Recently, I had some public dealings with a community philanthropist who was supporting a major interfaith initiative.  What struck me the most about the encounter was the number of people who commented to me, “He is such a nice person.”  Here was a major business and community leader, whose list of accomplishments is unparalleled by the vast majority.  But what’s the first thing people remark about him?  He’s such a nice person.  Clearly, the individual had prioritized his commitment to treating every person with care and respect, regardless of their background or station in life.

That’s the kind of impression you want to leave people with.  All the money in the world cannot buy you “shem tov,” a good name.  That comes from treating people with a generosity of spirit.  The smile and kind word to the beggar on the street can achieve even more than the small donation you drop in their cup.

The key phrase in the Gemara is “daat,” meaning ‘intention.’  Throughout your day, you need to stay focused upon the people with whom you are interacting.  At times, we robotically respond to situations or say things unthinkingly, without contemplating how our comment might be received.  Are we treating those around us as equals and opening our hearts to them?  Often, we build barriers between ourselves and others, albeit unwittingly.  ‘You wouldn’t get this, because you’re not from here.’  ‘You come from a different culture.’  We don’t intend any hurt or offense, but we need to think about how our barrier-building words might be heard and felt by the recipient.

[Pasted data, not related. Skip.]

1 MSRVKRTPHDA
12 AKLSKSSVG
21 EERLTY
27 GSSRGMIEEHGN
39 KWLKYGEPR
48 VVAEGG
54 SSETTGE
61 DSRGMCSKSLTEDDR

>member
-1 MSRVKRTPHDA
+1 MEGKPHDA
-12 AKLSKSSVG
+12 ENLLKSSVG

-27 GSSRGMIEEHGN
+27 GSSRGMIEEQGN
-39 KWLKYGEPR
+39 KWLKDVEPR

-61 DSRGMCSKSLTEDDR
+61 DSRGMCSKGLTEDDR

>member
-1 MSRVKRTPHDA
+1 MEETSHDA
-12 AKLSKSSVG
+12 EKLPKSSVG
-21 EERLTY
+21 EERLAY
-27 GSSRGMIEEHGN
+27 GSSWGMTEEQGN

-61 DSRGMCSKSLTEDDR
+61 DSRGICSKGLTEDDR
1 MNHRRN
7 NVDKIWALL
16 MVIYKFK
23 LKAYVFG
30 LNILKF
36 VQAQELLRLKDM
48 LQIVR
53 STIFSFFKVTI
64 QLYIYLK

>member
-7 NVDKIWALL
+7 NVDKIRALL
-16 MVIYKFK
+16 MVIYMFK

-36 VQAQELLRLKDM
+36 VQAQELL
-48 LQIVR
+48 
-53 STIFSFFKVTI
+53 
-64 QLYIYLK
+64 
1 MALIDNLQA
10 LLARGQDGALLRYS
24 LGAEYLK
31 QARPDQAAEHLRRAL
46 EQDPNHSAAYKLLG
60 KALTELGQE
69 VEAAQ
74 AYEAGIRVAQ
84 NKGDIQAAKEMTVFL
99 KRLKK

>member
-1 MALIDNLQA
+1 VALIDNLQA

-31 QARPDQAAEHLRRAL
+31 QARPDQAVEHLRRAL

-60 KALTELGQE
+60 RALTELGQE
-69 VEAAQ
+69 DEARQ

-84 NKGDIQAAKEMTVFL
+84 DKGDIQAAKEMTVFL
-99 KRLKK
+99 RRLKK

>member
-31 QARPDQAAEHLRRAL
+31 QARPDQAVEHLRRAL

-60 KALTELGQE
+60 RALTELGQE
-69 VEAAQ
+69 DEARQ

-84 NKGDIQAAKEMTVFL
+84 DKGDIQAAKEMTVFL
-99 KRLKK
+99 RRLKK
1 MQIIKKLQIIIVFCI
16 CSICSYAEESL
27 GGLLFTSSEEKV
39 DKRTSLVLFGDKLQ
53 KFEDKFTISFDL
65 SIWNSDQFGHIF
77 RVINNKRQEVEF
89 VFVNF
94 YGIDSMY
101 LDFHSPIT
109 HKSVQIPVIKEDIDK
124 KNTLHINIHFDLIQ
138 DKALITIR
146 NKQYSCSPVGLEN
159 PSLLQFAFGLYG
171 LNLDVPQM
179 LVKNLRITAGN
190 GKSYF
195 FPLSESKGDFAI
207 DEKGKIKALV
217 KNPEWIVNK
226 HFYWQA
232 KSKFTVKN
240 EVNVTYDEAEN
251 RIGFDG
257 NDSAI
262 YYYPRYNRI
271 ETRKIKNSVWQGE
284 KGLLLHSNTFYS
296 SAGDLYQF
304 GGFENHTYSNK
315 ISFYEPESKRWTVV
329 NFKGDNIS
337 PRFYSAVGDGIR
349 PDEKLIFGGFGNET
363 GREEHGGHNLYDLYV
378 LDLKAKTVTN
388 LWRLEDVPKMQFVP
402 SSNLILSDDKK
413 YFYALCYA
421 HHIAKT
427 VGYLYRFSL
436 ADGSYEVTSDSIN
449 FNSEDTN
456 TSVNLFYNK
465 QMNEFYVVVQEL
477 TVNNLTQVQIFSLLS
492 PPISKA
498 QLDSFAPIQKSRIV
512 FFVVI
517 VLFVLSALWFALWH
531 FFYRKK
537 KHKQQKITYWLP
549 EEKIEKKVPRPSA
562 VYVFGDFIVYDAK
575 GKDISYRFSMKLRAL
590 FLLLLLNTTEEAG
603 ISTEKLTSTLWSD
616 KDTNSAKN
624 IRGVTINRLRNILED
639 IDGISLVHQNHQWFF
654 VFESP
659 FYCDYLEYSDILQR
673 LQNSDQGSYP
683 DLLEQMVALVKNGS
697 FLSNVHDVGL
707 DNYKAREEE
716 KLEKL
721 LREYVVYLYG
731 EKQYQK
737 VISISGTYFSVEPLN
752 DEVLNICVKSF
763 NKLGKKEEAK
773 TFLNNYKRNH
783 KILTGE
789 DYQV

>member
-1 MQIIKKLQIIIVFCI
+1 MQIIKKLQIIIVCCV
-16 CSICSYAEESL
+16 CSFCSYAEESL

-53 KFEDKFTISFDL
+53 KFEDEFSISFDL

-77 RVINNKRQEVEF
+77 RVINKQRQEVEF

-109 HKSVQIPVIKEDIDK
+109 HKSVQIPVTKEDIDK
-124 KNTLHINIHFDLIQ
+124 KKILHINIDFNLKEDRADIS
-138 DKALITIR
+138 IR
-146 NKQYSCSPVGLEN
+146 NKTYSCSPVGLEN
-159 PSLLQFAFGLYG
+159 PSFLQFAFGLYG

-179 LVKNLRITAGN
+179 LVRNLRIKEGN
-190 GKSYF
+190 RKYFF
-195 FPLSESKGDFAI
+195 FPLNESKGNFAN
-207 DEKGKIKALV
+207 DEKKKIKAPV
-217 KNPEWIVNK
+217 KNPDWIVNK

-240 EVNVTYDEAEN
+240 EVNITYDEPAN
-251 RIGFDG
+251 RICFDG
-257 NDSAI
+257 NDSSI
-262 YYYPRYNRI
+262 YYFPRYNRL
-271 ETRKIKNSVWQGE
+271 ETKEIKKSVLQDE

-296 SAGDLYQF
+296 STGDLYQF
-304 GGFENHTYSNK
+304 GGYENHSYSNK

How you set the tone first thing in the morning will influence everything that happens throughout your day.  But it’s not only the morning’s first tone that counts; it’s the first tone of every encounter.  When you return home from work, you could walk into the house, all stressed out, ready to take out your day’s frustrations on your family.  Of course nobody intends to do so.  But without intentionality, the stresses of the day might just explode the moment you kick your shoes off.  The tone you set upon ‘first’ setting foot into the house will dictate the atmosphere at home for the remainder of the evening.

Imagine how anxious Moshe must have felt upon entering the heavenly chamber.  And yet, that was no excuse.  God berated him for appearing and failing to greet Him with joy!

You should always think of something nice to say as soon as you enter.  Something nice that happened to you.  A kind word of enquiry about your family members’ day.  Even a joke.  The way you start the moment has reverberations and ramifications for every moment hence.  You know it’s true in a business meeting – that’s why you start with the chit-chat and relationship building.  Why would you offer your loved ones any less joviality?

The way you begin sets the tone for everything else that follows.  That’s true of the start of your morning.  It’s true of the start of your workday.  And it’s true of the start of your evening.  May you always start off on the right foot and enjoy happiness, prosperity, and wonderful relationships throughout your life!

About the Author
Rabbi of Hampstead Garden Suburb Synagogue, London, UK.